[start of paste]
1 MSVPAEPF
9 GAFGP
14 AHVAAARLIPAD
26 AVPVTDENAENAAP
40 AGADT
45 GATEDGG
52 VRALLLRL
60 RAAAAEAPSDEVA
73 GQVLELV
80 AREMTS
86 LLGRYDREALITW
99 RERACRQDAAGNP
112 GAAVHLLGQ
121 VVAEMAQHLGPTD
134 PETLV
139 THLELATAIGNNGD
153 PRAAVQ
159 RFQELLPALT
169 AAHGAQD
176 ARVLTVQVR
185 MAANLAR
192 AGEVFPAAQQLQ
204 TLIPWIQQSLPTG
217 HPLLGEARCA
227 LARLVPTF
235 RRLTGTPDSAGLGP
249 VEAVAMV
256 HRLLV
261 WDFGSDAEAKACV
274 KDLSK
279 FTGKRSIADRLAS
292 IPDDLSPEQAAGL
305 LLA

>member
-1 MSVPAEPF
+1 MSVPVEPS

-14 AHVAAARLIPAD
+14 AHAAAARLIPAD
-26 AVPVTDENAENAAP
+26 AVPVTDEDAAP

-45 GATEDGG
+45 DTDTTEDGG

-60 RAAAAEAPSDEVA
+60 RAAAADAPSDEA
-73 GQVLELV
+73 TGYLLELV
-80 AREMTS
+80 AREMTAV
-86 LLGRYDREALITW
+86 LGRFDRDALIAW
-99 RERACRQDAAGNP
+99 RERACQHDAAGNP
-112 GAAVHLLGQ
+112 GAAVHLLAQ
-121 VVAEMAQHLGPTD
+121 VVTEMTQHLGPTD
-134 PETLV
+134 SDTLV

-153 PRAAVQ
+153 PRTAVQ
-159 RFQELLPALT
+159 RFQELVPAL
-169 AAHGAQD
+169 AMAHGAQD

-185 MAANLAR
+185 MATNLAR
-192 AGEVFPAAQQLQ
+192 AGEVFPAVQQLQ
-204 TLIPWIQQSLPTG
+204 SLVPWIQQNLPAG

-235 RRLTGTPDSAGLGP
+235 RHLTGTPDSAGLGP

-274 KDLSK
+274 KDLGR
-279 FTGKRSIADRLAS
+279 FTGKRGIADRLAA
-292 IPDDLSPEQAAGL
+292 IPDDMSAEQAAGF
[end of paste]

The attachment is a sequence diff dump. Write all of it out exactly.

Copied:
1 MSVPAEPF
9 GAFGP
14 AHVAAARLIPAD
26 AVPVTDENAENAAP
40 AGADT
45 GATEDGG
52 VRALLLRL
60 RAAAAEAPSDEVA
73 GQVLELV
80 AREMTS
86 LLGRYDREALITW
99 RERACRQDAAGNP
112 GAAVHLLGQ
121 VVAEMAQHLGPTD
134 PETLV
139 THLELATAIGNNGD
153 PRAAVQ
159 RFQELLPALT
169 AAHGAQD
176 ARVLTVQVR
185 MAANLAR
192 AGEVFPAAQQLQ
204 TLIPWIQQSLPTG
217 HPLLGEARCA
227 LARLVPTF
235 RRLTGTPDSAGLGP
249 VEAVAMV
256 HRLLV
261 WDFGSDAEAKACV
274 KDLSK
279 FTGKRSIADRLAS
292 IPDDLSPEQAAGL
305 LLA

>member
-1 MSVPAEPF
+1 MSVPVEPS

-14 AHVAAARLIPAD
+14 AHAAAARLIPAD
-26 AVPVTDENAENAAP
+26 AVPVTDEDAAP

-45 GATEDGG
+45 DTDTTEDGG

-60 RAAAAEAPSDEVA
+60 RAAAADAPSDEA
-73 GQVLELV
+73 TGYLLELV
-80 AREMTS
+80 AREMTAV
-86 LLGRYDREALITW
+86 LGRFDRDALIAW
-99 RERACRQDAAGNP
+99 RERACQHDAAGNP
-112 GAAVHLLGQ
+112 GAAVHLLAQ
-121 VVAEMAQHLGPTD
+121 VVTEMTQHLGPTD
-134 PETLV
+134 SDTLV

-153 PRAAVQ
+153 PRTAVQ
-159 RFQELLPALT
+159 RFQELVPAL
-169 AAHGAQD
+169 AMAHGAQD

-185 MAANLAR
+185 MATNLAR
-192 AGEVFPAAQQLQ
+192 AGEVFPAVQQLQ
-204 TLIPWIQQSLPTG
+204 SLVPWIQQNLPAG

-235 RRLTGTPDSAGLGP
+235 RHLTGTPDSAGLGP

-274 KDLSK
+274 KDLGR
-279 FTGKRSIADRLAS
+279 FTGKRGIADRLAA
-292 IPDDLSPEQAAGL
+292 IPDDMSAEQAAGF